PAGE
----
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(5 classifications) (14 resources)

Gene mapping

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View Resource Science Magazine: A Gene Map of the Human Genome

The first report of the international research consortium organized to map gene-based sequence tagged site markers is now available on the web as an integrated gene map. The human genome is thought to harbor 50,000 to 100,000 genes, of which about half have been sampled to date in the form of expressed sequence tags. More than 16,000 human genes have been mapped relative to a framework map that...
View Resource GenStructure/bionet.genome.gene-structure: Genome and Chromatin Structure and Function Newsgroup

The purpose of this moderated newsgroup is to provide a proper forum for the discussion of issues pertaining to and involving genome and/or chromatin structure and function. Primarily it should enable those researchers who work in genome/chromatin structure or related fields to communicate ideas and information, as well as provide a chance for collaboration among national and international...
View Resource First Complete Sequence of the Human Genome

On April 6, Celera Genomics announced that it had completed the sequencing phase of one person's genome. It will now begin the process of assembling the sequenced fragments into their proper order with the aid of powerful computers. Work on this project began in September 1999 using a method called "whole genome shotgun sequencing," a quicker method than that used by the international Human Genome...
View Resource Meiotic Double-Stranded Breaks on Chromosome III

The color graphics data for meiotic double-stranded breaks were provided in tabular and graphical form by Drs. Frederic Baudat and Alain Nicolas of the Institut Curie, Section de Recherche. The data are part of their published study, reported in the Proceedings of the National Academy of Scientists, Volume 94, pages 5213-5218. A link to the original article (available in HTML or .pdf formats) is...
View Resource Deinococcus radiodurans: An Engineered Microbe With a Taste for Radioactive Waste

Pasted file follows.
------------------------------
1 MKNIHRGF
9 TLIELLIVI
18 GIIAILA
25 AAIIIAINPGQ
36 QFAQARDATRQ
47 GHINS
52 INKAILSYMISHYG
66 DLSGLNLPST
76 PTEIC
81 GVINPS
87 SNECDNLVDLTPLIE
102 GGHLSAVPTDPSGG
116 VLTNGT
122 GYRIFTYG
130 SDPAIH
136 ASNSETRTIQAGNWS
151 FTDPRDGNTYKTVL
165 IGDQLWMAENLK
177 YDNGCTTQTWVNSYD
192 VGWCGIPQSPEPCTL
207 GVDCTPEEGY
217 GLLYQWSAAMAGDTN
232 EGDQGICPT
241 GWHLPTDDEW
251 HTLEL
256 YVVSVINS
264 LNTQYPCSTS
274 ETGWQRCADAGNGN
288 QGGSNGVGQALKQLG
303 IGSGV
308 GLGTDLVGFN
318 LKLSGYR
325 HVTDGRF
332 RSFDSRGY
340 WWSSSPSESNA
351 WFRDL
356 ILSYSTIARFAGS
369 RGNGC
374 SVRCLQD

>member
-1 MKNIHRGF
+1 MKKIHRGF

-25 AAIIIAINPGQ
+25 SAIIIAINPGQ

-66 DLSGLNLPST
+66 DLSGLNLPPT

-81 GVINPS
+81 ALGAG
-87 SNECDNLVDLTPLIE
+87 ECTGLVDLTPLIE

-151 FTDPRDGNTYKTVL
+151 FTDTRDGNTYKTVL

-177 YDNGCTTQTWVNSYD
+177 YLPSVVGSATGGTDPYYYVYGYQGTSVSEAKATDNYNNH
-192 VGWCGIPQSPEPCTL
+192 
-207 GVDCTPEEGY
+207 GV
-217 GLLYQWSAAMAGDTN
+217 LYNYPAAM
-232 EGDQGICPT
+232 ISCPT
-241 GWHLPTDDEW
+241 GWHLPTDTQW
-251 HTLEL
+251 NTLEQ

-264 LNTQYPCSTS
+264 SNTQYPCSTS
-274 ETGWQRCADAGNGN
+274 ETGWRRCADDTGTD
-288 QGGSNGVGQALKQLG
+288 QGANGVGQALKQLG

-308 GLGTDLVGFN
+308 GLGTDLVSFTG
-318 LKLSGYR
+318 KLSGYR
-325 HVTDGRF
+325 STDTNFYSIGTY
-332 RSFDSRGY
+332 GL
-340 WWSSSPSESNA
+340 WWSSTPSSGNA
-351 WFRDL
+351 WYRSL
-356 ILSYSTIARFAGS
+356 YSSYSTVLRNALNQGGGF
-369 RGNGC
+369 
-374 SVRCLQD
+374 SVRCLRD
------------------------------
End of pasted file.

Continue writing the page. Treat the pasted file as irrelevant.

Bioremediation, or the use of micro-organisms to reduce, eliminate, or contain contaminants, is a growing and hopeful field. Toxic waste has always been a messy problem, but an engineered form of a bacterium called Deinococcus radiodurans has researchers excited about the use of this bacterium for toxic waste clean-up. In a recent study, D. radiodurans transformed radioactive toxic mercury...
View Resource Global Transposon Mutagenesis and a Minimal Mycoplasma Genome

The Institute for Genomic Research (TIGR) has recently placed online this new genomic resource, in concert with a new publication. TIGR has released a description (.pdf format) of the minimal set of genes essential for life (Hutchison et al., 1999, Science 286:2165-2169).
View Resource GeneMap'98: A New Gene Map of the Human Genome

The National Center for Biotechnology Information of the National Library of Medicine (part of the National Institutes of Health) has just posted a new gene of the Human Genome (first described in the October 25, 1996 Scout Report), showing the positions, associated data and annotations for more than 30,000 human gene-based markers. Produced "by a collaboration of 63 scientists from government,...

View Resource The Genome Sequence of Drosophila melanogaster

On Thursday March 23, 2000, a historic milestone was marked as researchers announced they have completed mapping the genome of the fruit fly, Drosophila melanogaster. The achievement, which was announced in a special issue of the journal Science, culminates close to 100 years of research. Drosophila melanogaster is the most complex animal thus far to have its genetic sequence deciphered. The...
View Resource First-Ever Complete Plant Genome Sequence Is Announced

An international research team has completed the first plant genome sequence ever, for the species Arabidopsis thaliana. This news and four accompanying articles are featured in the December 14, 2000 issue of the journal Nature. This Website is from the National Science Foundation's news service and describes the recent advance.
View Resource Chromosome 20 Sequenced

Scientists announced Wednesday that they had deciphered chromosome 20, the largest of the three chromosomes to be sequenced thus far. Researchers hope that this latest advance by the Human Genome Project will help explain why some people are more susceptible to diseases such as diabetes or obesity. Also the gene that seems to make some a higher risk for Cruetzfeldt--Jakob Disease, the human...
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